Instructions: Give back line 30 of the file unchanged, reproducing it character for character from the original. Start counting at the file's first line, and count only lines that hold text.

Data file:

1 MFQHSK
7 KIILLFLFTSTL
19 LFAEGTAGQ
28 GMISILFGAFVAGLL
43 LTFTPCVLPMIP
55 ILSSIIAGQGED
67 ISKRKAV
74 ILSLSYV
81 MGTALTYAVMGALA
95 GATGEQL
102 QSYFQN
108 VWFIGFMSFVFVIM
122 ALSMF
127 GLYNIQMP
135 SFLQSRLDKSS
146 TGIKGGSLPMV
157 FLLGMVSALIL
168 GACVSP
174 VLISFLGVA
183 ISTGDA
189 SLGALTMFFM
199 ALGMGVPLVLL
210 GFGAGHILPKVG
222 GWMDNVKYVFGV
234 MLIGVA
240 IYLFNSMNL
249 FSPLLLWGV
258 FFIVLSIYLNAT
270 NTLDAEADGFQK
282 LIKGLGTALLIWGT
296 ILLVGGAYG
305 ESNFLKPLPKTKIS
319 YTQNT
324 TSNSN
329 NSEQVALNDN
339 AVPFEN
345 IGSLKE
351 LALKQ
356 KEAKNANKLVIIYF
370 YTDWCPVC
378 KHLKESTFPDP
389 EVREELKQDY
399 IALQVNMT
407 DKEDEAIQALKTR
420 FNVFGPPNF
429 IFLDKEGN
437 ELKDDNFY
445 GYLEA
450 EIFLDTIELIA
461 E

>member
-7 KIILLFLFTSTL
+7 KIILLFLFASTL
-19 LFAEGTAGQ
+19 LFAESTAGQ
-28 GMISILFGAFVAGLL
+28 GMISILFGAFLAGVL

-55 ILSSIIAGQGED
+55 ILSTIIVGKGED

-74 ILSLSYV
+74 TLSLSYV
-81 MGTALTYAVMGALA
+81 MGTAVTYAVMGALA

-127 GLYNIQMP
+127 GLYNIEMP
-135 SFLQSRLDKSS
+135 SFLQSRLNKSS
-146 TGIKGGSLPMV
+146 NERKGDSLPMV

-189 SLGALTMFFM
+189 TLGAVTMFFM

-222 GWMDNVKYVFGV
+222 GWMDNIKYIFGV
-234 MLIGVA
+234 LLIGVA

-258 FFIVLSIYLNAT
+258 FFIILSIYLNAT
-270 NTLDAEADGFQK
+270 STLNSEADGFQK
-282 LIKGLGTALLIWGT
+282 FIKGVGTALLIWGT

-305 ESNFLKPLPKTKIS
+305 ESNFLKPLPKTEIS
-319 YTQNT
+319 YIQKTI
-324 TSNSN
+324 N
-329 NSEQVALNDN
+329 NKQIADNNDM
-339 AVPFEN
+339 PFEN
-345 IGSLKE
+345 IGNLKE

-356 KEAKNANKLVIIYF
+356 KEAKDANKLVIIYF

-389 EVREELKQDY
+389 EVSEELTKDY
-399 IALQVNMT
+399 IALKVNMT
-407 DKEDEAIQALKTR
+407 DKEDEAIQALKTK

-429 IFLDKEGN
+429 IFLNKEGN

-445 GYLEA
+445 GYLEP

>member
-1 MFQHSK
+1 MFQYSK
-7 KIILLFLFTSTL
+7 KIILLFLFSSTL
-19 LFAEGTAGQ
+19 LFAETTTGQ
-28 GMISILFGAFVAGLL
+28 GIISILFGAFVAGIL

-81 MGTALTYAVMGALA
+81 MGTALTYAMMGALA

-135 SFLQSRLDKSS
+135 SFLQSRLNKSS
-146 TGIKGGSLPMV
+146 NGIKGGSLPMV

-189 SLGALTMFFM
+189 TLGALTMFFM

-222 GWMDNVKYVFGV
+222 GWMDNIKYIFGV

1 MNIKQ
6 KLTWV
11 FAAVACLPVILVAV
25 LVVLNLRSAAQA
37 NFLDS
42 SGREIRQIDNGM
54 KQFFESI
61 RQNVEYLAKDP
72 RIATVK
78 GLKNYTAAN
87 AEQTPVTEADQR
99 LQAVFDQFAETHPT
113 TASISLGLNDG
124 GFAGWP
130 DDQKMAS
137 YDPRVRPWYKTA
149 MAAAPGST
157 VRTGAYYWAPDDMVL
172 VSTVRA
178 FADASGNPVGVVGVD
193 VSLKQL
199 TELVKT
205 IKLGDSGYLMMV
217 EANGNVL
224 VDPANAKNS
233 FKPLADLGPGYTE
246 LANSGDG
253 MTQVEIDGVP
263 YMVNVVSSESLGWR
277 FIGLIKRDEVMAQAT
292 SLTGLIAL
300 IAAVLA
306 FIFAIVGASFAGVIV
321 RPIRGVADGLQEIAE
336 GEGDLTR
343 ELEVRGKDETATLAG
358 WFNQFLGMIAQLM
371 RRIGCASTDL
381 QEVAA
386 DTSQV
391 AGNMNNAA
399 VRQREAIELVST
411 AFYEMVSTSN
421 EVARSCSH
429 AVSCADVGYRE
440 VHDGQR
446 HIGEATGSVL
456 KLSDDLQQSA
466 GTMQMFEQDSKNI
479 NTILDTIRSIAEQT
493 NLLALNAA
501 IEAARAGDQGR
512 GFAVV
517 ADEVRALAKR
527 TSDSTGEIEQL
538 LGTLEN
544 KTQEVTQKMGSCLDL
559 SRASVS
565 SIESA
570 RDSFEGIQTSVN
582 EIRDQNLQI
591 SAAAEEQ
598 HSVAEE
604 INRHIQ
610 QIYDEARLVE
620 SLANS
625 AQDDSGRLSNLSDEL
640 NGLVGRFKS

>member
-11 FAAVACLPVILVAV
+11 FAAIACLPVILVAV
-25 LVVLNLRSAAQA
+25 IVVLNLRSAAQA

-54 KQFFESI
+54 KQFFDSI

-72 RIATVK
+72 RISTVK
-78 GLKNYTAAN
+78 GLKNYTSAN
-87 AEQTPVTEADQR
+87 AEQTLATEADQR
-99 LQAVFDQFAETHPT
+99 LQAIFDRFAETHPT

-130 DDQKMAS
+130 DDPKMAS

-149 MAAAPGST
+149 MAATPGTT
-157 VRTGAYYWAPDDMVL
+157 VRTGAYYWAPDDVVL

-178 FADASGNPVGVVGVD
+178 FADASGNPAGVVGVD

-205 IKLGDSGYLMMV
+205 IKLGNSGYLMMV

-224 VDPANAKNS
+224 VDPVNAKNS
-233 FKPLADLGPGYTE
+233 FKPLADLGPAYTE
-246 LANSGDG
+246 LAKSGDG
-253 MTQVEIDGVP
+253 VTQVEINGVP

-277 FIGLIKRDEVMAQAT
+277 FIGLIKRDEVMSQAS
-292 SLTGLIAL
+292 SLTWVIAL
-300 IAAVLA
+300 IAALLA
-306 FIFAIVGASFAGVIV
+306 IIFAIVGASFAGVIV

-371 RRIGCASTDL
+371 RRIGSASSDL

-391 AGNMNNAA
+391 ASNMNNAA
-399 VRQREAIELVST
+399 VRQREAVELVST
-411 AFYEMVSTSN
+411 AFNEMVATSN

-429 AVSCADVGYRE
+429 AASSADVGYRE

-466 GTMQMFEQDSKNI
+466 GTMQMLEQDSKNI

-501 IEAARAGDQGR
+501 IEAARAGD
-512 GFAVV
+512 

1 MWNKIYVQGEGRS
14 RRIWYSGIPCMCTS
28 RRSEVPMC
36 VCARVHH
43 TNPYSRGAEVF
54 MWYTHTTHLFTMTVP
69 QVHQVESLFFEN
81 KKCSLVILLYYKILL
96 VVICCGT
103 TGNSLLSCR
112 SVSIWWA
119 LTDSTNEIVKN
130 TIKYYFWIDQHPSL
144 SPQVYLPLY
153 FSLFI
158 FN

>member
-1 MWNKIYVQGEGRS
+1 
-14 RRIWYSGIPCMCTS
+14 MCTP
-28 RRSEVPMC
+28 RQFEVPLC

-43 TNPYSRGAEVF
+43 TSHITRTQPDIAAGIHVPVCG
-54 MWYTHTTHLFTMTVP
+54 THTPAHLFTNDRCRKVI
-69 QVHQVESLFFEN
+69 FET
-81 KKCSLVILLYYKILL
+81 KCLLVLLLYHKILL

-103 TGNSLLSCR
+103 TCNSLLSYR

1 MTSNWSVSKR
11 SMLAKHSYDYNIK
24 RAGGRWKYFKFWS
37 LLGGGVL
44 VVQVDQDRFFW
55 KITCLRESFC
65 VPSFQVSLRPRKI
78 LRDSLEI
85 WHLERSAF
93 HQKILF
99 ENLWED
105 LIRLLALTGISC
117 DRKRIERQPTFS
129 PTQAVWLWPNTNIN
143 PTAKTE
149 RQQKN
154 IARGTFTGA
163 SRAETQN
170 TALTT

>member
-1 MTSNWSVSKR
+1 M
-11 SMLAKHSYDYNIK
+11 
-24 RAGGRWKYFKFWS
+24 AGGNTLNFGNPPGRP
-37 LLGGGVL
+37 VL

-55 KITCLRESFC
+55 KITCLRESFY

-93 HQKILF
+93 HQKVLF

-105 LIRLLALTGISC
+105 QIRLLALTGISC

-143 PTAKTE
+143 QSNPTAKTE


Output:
282 LIKGLGTALLIWGT